The Mistral company introduced a range of four motor ploughs in the 1920s: the DC for large-scale cultivations, the 1.35 m wide DCV for use with cereal crops and vineyards, the 0.88 m wide DV for vineyard use only, and the 0.72 m wide Type E. The first three of these were equipped with a 30 hp engine and 1.5 m diameter rear wheels, while the Type E had a 12 hp engine and 1 m diameter wheels. Alongside these machines, Mistral also offered a conventional four-wheeled general-purpose tractor, the Type C, with a 30 hp engine. Towards the end of the 1920s, Mistral also built an unusual six-wheeled tractor, the Type F, which was demonstrated at the Buc trials in October 1928 and used a four-cylinder paraffin engine. This tractor resembled superficially the Scemia, in that the front axle was set quite far forward of the radiator. Its unique feature, however, was the two extra wheels placed between the rear wheels underneath the driving position, which the publicity of the time described as "variable depth wheels". These could be retracted using a wheel brace and were provided with plates desgined to increase traction. In addition, independent brakes were also provided on the main rear wheels to increase the manoeuvrability of the tractor. It is not known how sucessful this novel design proved, although the Mistral tractors disappeared for good in the 1930s.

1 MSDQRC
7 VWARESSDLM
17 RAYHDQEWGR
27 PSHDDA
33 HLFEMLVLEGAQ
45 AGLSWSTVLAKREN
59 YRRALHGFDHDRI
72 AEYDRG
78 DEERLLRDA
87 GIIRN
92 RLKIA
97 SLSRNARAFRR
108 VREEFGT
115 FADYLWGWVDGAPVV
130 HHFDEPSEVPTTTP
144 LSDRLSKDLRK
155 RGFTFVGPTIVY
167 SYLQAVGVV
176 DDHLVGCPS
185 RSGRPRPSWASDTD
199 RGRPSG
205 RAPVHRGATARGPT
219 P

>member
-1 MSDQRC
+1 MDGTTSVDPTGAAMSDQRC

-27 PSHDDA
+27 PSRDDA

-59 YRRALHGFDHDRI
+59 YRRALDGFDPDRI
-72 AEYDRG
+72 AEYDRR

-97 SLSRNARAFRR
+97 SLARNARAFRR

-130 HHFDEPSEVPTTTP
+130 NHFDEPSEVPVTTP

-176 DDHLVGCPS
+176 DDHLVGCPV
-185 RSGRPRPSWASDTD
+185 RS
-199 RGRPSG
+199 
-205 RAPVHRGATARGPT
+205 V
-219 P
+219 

(Click on images below to enlarge)

Mistral Type F (serial no. 181) minus the extra rear wheels at the Musee Maurice Dufresne, Azay-le-Rideau, France in 2007.


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